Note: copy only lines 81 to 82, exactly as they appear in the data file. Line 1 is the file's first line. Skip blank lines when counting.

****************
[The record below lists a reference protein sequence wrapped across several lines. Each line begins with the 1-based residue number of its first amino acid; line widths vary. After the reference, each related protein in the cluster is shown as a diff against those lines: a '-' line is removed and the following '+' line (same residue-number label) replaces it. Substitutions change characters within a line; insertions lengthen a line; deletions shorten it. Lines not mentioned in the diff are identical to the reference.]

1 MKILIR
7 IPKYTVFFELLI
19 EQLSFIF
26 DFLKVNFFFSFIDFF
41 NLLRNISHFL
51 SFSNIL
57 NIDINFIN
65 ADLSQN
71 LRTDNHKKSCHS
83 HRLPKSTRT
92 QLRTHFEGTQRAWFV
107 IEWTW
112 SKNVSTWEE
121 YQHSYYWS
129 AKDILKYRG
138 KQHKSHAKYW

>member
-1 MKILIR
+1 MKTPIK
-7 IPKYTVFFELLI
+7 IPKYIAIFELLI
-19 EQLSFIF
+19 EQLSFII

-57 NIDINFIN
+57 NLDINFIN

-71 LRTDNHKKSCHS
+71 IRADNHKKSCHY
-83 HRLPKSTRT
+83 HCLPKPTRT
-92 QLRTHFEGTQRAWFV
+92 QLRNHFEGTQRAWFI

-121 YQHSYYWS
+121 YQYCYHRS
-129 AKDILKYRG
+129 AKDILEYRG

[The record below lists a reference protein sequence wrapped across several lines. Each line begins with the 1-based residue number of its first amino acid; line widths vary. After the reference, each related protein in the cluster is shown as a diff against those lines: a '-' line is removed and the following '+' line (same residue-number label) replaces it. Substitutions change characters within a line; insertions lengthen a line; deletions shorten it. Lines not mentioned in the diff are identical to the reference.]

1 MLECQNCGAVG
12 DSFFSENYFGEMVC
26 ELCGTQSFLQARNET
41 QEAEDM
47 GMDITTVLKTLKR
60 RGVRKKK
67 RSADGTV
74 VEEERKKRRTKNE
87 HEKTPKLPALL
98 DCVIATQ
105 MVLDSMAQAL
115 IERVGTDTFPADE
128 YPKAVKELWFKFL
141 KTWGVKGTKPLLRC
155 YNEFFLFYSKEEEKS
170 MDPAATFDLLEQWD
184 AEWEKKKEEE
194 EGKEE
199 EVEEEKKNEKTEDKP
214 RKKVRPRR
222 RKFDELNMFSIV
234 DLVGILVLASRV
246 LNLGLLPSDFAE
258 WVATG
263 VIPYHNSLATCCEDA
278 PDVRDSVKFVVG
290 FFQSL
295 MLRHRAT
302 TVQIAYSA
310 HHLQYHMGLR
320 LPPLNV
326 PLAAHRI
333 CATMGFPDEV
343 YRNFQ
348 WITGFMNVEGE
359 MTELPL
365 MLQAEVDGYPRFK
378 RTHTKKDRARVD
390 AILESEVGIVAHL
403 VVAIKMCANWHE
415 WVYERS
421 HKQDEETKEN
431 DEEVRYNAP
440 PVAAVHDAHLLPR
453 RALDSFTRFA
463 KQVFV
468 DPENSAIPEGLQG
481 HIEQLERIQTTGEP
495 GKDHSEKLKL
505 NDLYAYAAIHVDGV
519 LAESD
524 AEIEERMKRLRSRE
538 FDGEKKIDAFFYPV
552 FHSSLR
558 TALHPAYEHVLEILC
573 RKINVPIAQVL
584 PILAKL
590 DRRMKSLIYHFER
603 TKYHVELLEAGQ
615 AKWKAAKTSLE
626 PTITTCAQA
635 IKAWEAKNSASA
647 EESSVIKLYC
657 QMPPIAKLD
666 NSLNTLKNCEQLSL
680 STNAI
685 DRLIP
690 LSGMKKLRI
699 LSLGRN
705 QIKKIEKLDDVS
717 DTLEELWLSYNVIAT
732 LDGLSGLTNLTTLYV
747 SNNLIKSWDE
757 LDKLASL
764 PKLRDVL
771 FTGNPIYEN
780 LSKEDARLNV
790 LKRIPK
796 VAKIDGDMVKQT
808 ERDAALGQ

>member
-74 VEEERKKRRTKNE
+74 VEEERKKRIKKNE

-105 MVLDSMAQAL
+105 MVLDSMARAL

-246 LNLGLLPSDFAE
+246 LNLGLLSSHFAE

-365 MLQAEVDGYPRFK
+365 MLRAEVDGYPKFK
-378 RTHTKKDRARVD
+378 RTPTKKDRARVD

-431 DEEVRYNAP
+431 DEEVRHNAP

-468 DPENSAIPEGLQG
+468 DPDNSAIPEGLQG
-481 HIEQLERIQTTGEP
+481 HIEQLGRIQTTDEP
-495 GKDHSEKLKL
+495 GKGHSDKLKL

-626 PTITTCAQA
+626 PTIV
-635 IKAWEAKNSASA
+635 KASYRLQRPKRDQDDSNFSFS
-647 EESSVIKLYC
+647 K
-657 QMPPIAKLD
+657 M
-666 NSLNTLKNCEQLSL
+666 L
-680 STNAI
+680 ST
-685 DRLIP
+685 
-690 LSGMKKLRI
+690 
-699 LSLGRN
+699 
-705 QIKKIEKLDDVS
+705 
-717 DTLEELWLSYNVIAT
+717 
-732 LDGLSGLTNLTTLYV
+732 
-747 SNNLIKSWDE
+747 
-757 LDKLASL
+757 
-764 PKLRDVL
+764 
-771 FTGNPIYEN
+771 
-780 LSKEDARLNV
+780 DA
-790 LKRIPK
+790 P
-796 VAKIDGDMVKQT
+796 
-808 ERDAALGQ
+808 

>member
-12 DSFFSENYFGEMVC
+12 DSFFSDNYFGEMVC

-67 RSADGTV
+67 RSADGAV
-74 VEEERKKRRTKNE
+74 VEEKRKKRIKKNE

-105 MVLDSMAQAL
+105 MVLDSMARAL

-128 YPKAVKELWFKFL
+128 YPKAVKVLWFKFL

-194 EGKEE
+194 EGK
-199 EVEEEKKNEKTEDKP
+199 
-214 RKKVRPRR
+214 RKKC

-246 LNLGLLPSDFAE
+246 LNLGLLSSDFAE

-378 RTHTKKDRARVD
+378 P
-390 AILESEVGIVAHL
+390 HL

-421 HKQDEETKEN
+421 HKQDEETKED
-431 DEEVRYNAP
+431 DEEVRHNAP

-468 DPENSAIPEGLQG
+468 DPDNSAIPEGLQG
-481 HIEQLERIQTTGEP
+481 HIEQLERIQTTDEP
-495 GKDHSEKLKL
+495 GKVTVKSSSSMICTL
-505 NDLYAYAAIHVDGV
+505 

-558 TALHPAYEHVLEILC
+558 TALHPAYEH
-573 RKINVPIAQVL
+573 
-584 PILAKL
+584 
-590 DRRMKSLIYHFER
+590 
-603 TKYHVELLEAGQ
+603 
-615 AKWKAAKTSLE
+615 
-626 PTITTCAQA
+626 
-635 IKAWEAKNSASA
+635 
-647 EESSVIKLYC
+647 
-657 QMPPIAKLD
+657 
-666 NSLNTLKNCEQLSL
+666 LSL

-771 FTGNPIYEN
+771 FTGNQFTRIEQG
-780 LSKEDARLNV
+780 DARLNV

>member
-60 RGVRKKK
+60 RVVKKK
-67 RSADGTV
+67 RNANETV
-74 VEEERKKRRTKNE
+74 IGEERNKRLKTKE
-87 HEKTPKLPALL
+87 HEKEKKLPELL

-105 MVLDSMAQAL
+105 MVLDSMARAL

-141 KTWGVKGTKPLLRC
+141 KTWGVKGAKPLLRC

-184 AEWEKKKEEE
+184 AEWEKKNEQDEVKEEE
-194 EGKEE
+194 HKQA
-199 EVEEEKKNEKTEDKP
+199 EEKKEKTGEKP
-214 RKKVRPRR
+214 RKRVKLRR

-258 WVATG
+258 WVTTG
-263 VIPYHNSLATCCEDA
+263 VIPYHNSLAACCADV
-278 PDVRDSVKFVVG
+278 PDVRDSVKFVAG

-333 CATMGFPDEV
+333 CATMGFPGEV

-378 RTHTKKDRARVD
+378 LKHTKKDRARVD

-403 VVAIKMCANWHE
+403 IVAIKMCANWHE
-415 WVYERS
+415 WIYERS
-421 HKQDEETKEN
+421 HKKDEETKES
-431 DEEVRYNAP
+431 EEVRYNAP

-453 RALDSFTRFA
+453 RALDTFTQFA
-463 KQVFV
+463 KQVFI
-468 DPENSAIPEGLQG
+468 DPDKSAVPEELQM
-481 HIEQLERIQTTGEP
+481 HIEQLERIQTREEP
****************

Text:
440 PVAAVHDAHLLPR
453 RALDSFTRFA